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National Debt

House Gets Tougher on Syrian Refugees

  • December 08, 2015

     Just a week after the ISIS attacks killed 129 people in Paris, the U.S. House of Representatives passed a bill that would stop the entry of refugees from Syria and Iraq until FBI background checks and additional certifications are added to their screening process. The SAFE Act passed by a vote of 289-137, and included the support of 47 Democrats, which places it above the two-thirds mark required to overturn a veto.

     

     

    In advance of the vote, the White House issued a formal veto threat and stated that the current screening process wads enough to protect U.S. citizens from terrorists sneaking into the country via the refugee process, and claimed that the changes called for under the bill would create "significant delays and obstacles" for the existing vetting program. In the days since the attacks in Paris, authorities have confirmed that the attackers posed as Syrian refugees to gain access to Europe.

     

    Specifically, the bill would require the FBI director to certify a background investigation for each refugee. Additionally, several top security officials including the Secretary of Homeland Security would have to certify that each refugee is not a security threat to the U.S. -- before a refugee from Iraq or Syria can be admitted.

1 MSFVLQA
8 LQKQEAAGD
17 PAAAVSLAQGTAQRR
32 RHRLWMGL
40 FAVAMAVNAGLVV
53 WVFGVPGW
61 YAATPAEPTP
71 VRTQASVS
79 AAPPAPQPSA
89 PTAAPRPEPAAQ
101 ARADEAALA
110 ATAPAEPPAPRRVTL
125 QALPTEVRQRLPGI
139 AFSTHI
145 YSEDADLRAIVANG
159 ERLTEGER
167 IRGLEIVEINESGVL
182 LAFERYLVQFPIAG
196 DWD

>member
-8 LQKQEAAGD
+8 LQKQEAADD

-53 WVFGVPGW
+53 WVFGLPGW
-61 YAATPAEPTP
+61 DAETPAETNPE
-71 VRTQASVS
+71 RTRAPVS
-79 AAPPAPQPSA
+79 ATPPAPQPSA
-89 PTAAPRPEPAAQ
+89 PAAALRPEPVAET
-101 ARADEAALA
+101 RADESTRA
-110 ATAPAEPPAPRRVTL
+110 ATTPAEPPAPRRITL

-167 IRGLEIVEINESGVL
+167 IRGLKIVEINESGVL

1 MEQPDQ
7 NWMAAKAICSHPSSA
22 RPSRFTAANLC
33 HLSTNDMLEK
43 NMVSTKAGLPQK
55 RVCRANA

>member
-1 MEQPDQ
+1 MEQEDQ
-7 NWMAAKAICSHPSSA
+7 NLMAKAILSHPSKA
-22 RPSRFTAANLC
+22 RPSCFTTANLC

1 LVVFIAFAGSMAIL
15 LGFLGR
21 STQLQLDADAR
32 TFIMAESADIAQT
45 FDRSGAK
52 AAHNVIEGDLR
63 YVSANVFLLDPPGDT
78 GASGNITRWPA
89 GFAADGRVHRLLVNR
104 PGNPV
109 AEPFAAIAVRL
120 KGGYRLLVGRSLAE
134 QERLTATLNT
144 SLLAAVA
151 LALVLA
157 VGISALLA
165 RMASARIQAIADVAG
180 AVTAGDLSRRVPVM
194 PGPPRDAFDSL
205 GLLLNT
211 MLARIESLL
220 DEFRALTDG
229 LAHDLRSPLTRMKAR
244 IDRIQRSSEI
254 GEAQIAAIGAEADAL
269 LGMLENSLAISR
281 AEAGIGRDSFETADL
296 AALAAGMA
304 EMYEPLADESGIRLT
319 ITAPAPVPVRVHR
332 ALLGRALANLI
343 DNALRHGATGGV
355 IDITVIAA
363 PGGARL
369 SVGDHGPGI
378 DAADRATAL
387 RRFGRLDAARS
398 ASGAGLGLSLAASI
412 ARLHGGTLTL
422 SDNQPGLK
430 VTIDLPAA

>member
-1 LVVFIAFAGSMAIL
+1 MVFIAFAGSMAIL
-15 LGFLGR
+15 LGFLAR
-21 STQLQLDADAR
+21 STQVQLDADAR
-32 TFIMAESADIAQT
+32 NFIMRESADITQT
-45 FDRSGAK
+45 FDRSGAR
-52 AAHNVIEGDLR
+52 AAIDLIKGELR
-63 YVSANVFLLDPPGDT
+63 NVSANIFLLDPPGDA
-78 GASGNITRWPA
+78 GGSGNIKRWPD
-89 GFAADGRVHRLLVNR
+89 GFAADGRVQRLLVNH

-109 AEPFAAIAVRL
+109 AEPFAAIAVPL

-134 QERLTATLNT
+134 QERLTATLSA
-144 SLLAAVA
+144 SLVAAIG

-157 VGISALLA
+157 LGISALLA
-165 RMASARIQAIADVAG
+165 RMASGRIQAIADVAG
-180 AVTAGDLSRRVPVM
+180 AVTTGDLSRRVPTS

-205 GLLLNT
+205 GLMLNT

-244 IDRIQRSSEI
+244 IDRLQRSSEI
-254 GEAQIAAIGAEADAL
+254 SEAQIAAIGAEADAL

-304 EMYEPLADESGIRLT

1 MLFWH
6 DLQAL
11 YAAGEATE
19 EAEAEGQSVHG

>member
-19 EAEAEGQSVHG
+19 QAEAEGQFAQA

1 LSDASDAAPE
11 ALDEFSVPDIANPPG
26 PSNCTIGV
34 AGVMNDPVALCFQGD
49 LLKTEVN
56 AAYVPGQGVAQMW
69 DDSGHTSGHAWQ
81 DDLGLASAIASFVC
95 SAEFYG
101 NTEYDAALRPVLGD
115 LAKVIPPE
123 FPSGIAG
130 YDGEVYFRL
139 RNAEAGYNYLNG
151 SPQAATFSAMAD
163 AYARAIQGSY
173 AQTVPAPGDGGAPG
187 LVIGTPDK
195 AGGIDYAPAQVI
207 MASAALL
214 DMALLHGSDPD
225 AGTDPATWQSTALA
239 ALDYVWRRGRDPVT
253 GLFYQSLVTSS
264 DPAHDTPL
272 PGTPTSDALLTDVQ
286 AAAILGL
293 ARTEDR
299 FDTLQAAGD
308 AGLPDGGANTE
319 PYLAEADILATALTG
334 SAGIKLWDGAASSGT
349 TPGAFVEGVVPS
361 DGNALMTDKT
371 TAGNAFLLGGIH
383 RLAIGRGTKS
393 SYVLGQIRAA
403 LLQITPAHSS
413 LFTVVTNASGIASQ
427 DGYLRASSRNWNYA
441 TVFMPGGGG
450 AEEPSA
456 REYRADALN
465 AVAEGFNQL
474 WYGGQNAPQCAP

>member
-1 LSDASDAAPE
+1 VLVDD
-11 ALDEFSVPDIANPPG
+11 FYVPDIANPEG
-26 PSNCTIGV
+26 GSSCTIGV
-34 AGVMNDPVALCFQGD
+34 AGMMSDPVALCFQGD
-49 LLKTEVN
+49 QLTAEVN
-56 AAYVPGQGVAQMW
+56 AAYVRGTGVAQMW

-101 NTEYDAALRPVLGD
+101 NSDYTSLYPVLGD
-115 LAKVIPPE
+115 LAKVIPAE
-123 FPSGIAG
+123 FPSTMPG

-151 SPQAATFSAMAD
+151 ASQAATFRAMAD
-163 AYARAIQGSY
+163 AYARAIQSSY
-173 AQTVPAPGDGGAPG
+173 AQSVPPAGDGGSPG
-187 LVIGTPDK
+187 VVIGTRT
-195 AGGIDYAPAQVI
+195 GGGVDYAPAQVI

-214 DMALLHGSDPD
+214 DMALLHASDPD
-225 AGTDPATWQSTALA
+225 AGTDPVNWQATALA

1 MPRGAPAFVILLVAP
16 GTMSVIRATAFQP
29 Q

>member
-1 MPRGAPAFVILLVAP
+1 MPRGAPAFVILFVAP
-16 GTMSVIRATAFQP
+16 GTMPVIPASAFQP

Currently, the refugee screening process typically takes 18 to 24 months and includes interviews, fingerprinting and database crosschecks by several federal agencies. Syrians undergo additional screening involving data from the U.N. Refugee Agency and interviews by Homeland Security Department officials trained to question Syrians. 

     

    With both houses of Congress off this week for Thanksgiving, and Senate Democratic leaders prepared to mount a filibuster, the bill’s future is unclear. It is highly likely that the refugee fight will roll into an omnibus spending bill ahead of a December 11 government shutdown deadline. This is an opportunity for Republican Senators to take a stand on an issue of utmost importance to national security. Given the number of U.S. Senators currently seeking their respective party’s nomination to the White House, this will be an issue to watch for voters, and one that could define the 2016 presidential election. Americans will be closely watching how each candidate reacts.


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